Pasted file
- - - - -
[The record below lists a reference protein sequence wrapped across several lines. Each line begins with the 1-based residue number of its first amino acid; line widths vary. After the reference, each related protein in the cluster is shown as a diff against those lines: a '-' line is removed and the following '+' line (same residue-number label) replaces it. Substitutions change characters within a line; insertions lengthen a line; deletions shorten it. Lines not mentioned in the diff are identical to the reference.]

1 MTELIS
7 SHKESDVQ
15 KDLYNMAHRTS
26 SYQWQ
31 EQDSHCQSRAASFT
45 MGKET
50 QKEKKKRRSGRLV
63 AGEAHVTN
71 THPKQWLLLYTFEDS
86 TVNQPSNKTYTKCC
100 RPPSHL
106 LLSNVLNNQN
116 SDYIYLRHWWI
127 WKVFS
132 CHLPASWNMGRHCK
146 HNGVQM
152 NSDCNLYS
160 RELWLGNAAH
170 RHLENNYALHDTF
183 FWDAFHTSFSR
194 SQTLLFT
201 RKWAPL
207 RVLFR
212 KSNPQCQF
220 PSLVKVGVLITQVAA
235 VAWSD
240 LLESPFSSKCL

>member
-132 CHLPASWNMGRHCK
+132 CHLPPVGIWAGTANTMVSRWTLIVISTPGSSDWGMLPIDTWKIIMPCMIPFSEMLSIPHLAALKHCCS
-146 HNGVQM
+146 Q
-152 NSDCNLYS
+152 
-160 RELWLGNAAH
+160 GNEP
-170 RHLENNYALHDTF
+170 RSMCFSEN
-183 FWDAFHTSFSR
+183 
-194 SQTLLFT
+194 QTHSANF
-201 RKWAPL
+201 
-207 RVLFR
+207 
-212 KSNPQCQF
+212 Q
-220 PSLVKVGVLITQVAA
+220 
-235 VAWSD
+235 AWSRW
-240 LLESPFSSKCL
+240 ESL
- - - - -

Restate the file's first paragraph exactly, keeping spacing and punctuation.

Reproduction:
[The record below lists a reference protein sequence wrapped across several lines. Each line begins with the 1-based residue number of its first amino acid; line widths vary. After the reference, each related protein in the cluster is shown as a diff against those lines: a '-' line is removed and the following '+' line (same residue-number label) replaces it. Substitutions change characters within a line; insertions lengthen a line; deletions shorten it. Lines not mentioned in the diff are identical to the reference.]